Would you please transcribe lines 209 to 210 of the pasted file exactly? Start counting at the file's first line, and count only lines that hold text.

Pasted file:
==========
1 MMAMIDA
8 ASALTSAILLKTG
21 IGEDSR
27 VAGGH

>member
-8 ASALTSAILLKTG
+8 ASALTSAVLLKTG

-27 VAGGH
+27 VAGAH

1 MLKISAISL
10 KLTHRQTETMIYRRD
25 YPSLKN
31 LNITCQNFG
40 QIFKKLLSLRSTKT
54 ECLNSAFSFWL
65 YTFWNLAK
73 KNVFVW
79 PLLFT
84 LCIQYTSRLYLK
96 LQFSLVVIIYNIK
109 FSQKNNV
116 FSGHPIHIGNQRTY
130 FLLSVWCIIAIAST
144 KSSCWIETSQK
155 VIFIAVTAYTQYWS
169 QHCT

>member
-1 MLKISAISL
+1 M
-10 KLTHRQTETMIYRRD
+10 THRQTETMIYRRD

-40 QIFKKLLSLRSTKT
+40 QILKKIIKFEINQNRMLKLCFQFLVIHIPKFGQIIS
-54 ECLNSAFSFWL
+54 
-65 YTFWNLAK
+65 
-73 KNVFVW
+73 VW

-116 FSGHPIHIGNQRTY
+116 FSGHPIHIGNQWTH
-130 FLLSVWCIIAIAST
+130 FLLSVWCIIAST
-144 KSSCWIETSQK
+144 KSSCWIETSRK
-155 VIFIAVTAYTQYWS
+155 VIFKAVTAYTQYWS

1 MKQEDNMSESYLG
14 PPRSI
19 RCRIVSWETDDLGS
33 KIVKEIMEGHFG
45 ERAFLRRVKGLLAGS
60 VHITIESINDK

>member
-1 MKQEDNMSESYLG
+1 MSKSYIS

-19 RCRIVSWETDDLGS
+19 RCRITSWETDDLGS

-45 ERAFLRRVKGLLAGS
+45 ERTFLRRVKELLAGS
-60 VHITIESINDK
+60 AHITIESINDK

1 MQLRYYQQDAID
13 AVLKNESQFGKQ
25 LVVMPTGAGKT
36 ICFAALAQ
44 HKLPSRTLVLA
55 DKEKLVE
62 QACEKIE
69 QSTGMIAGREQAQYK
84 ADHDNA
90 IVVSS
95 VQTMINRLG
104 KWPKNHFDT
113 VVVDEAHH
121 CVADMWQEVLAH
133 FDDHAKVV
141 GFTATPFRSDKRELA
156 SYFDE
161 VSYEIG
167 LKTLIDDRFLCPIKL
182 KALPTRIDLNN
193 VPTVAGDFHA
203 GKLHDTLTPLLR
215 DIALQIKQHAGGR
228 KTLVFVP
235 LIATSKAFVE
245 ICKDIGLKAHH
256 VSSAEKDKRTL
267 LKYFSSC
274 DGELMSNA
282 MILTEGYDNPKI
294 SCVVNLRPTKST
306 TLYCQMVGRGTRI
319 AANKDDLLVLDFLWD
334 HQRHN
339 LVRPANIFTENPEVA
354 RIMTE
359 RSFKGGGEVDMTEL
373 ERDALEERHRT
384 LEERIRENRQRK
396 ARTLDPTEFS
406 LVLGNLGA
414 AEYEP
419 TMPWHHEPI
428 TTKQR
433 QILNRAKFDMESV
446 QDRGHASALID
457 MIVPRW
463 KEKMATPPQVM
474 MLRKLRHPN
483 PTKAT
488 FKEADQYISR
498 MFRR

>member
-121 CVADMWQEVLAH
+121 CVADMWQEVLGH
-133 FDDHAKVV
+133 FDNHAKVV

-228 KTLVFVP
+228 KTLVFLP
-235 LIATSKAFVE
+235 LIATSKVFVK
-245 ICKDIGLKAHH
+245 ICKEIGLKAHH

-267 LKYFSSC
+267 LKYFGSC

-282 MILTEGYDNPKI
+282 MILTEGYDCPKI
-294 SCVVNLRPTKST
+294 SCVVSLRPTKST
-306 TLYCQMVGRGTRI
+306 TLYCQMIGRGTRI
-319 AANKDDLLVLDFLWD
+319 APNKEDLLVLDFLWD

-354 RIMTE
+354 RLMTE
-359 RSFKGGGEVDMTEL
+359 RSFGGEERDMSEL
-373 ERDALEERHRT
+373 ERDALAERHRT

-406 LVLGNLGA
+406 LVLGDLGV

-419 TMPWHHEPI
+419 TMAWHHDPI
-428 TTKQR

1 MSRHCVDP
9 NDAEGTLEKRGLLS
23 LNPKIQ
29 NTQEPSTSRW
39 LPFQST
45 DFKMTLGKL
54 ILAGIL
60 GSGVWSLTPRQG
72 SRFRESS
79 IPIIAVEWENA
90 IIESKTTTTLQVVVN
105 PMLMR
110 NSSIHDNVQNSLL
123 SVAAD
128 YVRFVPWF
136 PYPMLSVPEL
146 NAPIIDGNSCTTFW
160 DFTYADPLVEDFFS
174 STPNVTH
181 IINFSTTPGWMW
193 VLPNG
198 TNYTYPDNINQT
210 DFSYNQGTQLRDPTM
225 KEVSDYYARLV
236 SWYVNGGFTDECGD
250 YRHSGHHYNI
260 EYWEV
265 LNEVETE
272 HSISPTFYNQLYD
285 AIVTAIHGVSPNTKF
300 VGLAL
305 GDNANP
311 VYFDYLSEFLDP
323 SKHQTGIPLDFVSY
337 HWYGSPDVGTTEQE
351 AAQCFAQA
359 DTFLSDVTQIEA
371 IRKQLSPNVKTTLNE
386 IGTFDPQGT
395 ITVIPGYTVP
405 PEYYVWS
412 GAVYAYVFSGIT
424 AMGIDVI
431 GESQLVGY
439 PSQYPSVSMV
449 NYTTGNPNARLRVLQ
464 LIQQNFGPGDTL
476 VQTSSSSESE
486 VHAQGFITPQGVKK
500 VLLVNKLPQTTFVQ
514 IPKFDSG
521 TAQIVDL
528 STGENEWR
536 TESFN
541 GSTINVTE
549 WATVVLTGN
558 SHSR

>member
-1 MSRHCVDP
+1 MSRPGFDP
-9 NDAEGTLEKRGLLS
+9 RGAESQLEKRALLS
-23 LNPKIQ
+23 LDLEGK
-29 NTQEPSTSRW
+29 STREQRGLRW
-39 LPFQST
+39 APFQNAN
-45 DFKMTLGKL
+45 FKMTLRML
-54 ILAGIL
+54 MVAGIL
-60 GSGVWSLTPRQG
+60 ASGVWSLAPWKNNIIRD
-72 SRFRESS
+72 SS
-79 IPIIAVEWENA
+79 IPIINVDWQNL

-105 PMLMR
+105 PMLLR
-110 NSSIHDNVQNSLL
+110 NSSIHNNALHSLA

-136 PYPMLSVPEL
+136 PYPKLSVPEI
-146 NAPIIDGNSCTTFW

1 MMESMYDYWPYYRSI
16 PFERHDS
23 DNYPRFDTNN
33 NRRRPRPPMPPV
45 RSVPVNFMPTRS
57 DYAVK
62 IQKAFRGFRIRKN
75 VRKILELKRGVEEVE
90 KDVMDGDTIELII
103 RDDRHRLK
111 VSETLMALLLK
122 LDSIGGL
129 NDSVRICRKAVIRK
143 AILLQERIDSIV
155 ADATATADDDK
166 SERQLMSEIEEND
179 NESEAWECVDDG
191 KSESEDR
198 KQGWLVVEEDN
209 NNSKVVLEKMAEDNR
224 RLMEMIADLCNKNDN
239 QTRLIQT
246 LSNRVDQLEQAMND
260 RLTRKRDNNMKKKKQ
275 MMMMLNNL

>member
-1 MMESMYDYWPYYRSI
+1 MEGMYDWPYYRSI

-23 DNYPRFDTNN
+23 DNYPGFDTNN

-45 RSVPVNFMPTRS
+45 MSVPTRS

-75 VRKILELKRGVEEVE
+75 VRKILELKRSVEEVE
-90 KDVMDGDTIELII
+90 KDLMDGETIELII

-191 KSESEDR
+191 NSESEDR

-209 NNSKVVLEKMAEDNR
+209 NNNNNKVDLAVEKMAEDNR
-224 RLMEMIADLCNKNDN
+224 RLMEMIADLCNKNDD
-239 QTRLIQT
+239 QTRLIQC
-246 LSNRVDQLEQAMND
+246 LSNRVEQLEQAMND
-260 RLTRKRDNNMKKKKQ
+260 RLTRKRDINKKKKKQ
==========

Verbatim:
-23 LNPKIQ
+23 LDLEGK